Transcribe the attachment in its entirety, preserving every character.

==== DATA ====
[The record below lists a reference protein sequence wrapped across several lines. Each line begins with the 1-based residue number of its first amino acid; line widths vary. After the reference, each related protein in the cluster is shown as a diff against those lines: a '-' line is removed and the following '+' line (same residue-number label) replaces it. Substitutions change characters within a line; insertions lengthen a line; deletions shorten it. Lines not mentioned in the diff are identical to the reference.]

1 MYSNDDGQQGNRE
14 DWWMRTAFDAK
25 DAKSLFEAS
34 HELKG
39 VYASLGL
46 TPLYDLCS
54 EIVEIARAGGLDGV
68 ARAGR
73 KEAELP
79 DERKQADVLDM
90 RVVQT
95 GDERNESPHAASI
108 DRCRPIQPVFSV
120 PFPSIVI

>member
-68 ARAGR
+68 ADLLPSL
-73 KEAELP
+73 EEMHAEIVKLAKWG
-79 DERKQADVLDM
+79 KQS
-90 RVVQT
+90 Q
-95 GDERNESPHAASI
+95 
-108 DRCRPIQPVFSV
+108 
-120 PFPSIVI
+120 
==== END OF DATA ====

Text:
[The record below lists a reference protein sequence wrapped across several lines. Each line begins with the 1-based residue number of its first amino acid; line widths vary. After the reference, each related protein in the cluster is shown as a diff against those lines: a '-' line is removed and the following '+' line (same residue-number label) replaces it. Substitutions change characters within a line; insertions lengthen a line; deletions shorten it. Lines not mentioned in the diff are identical to the reference.]

1 MYSNDDGQQGNRE
14 DWWMRTAFDAK
25 DAKSLFEAS
34 HELKG
39 VYASLGL
46 TPLYDLCS
54 EIVEIARAGGLDGV
68 ARAGR
73 KEAELP
79 DERKQADVLDM
90 RVVQT
95 GDERNESPHAASI
108 DRCRPIQPVFSV
120 PFPSIVI

>member
-68 ARAGR
+68 ADLLPSL
-73 KEAELP
+73 EEMHAEIVKLAKWG
-79 DERKQADVLDM
+79 KQS
-90 RVVQT
+90 Q
-95 GDERNESPHAASI
+95 
-108 DRCRPIQPVFSV
+108 
-120 PFPSIVI
+120 